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Time-Resolved Observation of Electron-Phonon Relaxation During Femtosecond Laser Heating of Copper

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Thermal modulation of the optical properties of metals is a widely used technique in studying critical points in band structure. Recently the modulation of reflectivity of copper has been used to observe nonequilibrium electron-lattice temperatures during picosecond (~5 ps FWHM) laser heating of up to a few degrees1. Although nonequilibrium heating was demonstrated in these experiments, the time resolution was insufficient to resolve electron-phonon relaxation. In a subsequent report, the phenomenon of thermally enhanced multiphoton photoemission was used to time-resolve electron-phonon relaxation in tungsten2. Results indicated that such relaxation is accomplished in a few hundred femtoseconds. We report results obtained using amplified 150-300 fs laser pulses to time-resolve electron-phonon relaxation by monitoring the laser-heating-induced modulation of the transmissivity of 200 Å copper films.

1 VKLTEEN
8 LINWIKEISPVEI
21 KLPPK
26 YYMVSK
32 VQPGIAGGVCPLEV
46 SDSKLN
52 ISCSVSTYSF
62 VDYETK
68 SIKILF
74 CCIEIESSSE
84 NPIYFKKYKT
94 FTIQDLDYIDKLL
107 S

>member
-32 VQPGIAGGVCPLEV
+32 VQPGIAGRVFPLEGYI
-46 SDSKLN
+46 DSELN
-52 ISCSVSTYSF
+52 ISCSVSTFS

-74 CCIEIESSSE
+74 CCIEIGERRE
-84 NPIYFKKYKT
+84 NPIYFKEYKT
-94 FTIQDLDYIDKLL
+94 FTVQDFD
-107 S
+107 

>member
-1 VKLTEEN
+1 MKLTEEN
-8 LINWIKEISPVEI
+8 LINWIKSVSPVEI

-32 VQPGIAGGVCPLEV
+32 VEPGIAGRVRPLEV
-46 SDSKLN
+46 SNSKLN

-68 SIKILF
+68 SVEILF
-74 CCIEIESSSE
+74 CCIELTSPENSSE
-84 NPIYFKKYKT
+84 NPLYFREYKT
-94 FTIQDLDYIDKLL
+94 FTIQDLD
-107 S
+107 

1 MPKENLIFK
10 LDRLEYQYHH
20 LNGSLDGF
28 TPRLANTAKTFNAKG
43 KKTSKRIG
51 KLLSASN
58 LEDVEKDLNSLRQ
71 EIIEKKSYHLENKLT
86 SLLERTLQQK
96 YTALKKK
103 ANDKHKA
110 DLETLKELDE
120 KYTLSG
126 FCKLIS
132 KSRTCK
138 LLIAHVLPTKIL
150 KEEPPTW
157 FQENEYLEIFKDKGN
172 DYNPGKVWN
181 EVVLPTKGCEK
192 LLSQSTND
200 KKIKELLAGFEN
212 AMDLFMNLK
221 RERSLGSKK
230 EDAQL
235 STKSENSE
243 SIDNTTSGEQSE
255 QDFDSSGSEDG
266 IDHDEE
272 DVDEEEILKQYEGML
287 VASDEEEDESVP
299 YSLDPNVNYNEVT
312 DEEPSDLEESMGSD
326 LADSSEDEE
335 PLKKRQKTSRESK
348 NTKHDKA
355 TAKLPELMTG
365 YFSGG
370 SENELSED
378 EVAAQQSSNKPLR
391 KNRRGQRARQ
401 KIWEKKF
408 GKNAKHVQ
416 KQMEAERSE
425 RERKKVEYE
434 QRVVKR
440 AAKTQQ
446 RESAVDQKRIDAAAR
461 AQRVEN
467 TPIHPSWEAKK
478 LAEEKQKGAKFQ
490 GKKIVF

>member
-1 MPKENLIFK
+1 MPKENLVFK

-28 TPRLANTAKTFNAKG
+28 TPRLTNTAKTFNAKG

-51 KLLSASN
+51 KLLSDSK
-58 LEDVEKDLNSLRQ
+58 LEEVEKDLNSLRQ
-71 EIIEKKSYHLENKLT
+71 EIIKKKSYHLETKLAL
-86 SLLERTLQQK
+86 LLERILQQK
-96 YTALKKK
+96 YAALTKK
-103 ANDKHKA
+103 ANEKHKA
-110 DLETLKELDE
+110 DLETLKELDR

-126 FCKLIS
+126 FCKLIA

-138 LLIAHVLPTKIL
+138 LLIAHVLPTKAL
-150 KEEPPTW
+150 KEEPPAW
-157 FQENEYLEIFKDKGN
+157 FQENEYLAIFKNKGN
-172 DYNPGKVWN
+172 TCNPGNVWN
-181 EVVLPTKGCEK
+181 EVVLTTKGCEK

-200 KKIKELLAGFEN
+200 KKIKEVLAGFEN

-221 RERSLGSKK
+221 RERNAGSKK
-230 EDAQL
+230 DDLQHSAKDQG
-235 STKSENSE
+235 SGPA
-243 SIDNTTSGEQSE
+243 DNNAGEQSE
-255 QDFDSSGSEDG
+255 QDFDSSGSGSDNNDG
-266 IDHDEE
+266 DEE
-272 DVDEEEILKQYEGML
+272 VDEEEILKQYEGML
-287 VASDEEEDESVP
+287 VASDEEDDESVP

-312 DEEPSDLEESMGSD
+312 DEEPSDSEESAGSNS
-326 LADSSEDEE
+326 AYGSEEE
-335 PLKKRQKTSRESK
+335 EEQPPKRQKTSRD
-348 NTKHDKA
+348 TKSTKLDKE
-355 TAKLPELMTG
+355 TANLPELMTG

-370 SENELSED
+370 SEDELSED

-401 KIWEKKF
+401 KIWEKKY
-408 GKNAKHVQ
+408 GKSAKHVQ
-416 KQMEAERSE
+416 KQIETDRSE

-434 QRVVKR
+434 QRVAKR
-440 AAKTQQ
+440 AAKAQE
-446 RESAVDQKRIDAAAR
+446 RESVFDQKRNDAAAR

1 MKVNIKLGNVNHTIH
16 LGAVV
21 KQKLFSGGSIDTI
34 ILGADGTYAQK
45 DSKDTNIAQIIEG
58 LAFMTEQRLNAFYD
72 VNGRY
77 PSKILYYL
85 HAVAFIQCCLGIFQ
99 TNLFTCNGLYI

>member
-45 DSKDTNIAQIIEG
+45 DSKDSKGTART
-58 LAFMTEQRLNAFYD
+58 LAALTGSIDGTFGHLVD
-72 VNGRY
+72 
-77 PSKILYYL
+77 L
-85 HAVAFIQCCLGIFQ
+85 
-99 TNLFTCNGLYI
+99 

© 1986 Optical Society of America

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